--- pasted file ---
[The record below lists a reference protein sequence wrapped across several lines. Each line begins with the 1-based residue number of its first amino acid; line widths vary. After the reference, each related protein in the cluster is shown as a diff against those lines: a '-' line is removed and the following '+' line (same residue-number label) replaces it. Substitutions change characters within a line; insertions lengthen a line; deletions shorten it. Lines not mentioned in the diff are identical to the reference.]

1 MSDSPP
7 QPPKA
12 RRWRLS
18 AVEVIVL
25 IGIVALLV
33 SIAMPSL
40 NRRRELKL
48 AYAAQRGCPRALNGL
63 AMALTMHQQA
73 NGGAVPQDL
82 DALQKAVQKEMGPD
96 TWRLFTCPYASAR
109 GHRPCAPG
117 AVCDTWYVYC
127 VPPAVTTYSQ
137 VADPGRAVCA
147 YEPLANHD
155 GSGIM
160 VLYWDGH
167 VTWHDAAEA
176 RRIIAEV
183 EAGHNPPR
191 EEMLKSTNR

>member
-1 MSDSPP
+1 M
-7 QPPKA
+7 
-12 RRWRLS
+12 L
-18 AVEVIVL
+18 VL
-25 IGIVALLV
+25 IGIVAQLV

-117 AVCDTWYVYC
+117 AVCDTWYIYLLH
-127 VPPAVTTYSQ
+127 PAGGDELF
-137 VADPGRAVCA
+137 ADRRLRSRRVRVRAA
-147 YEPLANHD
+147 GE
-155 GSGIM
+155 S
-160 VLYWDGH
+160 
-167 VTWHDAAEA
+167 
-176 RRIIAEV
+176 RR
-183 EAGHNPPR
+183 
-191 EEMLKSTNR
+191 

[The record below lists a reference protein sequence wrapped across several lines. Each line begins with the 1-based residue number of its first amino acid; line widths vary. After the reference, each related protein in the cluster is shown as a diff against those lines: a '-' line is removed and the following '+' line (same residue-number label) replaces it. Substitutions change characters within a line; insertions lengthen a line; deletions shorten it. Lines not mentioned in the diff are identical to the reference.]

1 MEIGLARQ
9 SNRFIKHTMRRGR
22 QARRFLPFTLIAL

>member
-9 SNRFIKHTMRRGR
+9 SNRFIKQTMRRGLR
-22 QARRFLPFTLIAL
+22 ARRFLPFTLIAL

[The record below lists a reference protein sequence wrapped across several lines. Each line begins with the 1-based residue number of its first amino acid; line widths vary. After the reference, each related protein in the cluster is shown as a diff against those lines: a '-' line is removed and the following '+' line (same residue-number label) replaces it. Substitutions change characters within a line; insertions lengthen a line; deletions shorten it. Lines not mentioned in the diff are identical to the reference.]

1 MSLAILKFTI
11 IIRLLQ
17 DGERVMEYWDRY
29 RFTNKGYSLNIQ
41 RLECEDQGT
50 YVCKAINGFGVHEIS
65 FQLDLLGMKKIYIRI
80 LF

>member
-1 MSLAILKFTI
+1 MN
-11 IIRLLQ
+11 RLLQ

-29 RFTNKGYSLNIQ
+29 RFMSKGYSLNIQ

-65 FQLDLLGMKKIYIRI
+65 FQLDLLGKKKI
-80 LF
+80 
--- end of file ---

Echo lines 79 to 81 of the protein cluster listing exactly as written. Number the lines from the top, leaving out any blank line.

-29 RFTNKGYSLNIQ
+29 RFMSKGYSLNIQ

-65 FQLDLLGMKKIYIRI